One of the hardest lessons we needed to learn in the program was powerlessness. We used to think that we had the power to control other people. If they only did it our way; then everything would be fine. “If only my wife would stop nagging me about my drinking, then our relationship would be so much better”. Or, “if only my boss saw how good a worker I was, then I would finally get that raise”. Or, if only my children took my advice about career choice, then they would be successful”. Usually an old timer brought us back to reality by asking, “so how’s that working out for you”? When asked that question we began to realize that we really were powerless over people, places and things. Our powerlessness extended far beyond controlling our drug of choice. It extended to our spouses, children, employers, parents, friends, and institutions. That realization was indeed humbling.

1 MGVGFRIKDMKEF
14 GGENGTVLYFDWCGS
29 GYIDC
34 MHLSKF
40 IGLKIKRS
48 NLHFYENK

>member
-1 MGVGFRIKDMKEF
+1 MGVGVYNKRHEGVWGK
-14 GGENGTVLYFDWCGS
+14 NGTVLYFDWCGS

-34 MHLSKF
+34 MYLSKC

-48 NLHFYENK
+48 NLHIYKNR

Along the way, we discovered something else. Yes, we were powerless over others, but they were powerless over us as well. Ultimately, no one could make us do something, or feel something unless we allowed them to do so. For a long time we played the role of victim in life. We came to see that this was also a choice. Others could not exercise power over us unless we granted them the right to do so.
Personal Reflection: Is powerlessness a one or two street for me?